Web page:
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Elementary school gets federal scrutiny

By David Scharfenberg
Friday October 18, 2002


Berkeley school officials are concerned that Rosa Parks Elementary School, despite substantial improvements in its Academic Performance Index (API) scores, could face a major shake-up next year under President Bush’s “No Child Left Behind” legislation signed in January. 

The law requires schools that repeatedly fail to make adequate progress on standardized tests to undergo significant reforms, such as a replacement of large sections of the school’s staff or appointment of an outside expert to advise the school on its progress. 

Rosa Parks far exceeded a state target for API improvement last year, and met goals for all numerically-significant racial subgroups at the school. But in order to officially meet state API growth goals, a school must improve as a whole, among racial subgroups and among economically-disadvantaged students. Rosa Parks fell one point short of meeting its target in the economically-disadvantaged category. 

Rosa Parks administrators could not be reached for comment. But board of education member Terry Doran said it would be unfair to require a major overhaul at Rosa Parks because of one point.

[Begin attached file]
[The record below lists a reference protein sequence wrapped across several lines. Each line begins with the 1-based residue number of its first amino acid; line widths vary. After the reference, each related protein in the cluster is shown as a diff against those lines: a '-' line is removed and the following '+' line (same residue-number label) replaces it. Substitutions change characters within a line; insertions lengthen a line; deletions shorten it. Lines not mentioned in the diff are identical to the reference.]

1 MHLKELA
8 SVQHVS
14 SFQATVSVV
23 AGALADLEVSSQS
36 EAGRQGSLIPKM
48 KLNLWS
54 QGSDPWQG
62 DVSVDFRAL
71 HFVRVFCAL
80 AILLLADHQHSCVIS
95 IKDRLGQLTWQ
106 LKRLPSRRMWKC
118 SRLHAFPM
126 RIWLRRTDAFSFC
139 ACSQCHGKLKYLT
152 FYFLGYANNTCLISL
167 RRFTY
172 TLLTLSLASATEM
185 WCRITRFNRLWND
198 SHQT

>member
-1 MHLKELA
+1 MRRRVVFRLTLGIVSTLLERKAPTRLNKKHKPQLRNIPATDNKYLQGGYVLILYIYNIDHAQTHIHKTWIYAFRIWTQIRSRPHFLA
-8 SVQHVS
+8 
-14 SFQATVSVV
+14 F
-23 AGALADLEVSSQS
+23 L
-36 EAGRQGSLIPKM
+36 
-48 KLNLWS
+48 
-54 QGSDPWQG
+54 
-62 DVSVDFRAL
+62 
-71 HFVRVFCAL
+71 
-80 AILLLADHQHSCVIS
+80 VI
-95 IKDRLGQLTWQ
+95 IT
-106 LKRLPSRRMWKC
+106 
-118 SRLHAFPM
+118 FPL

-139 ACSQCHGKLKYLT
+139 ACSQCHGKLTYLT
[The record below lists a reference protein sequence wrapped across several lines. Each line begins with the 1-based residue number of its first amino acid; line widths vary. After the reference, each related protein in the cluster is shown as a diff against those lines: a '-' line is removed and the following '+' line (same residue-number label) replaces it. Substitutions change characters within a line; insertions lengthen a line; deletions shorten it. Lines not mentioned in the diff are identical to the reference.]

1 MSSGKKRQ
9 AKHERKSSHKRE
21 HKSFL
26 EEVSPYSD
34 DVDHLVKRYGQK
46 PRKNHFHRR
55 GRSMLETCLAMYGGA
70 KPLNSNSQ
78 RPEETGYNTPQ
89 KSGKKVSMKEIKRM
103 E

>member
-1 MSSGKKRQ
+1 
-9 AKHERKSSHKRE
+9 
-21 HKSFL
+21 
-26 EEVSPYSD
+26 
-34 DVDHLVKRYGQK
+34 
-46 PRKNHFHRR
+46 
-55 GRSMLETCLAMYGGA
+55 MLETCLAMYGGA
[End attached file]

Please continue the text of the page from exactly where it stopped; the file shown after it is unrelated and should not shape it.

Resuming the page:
“It feeds my criticism of the whole testing mania in the state,” he said. “I don’t think it adequately interprets the successes we do have in our schools.” 

But state officials suggested there could be some wiggle room for Rosa Parks and the school may be able to avoid significant change. 

The “No Child Left Behind” law requires weighty reform for any schools that fail to make “adequate yearly progress” on standardized tests several years in a row. The severity of the reform mounts with each passing year. 

The California Department of Education has used API growth target figures, like those released Thursday, to determine “adequate yearly progress” up until now. Under that system, Rosa Parks would apparently face a significant overhaul. 

But California Department of Education officials said they might adjust the way they look at API and measure “adequate” progress in the coming months. A decision is expected in January. 

Furthermore, individual schools have a right to appeal individual test scores. Berkeley’s Associate Superintendent of Educational Services Chris Lim said the school district might pursue the appeal route. 

But if the current system holds, the Berkeley Unified School District would have to impose one of six reforms on Rosa Parks next year. The options include replacing large sections of school staff, putting a new curriculum in place, decreasing the principal’s authority, appointing an outside expert to advise the school on its progress, extending the school year or school day or restructuring the school’s internal organization. 

If Rosa Parks fails to meet growth targets again on the next round of tests, reform options include reopening as a charter school and state takeover. 


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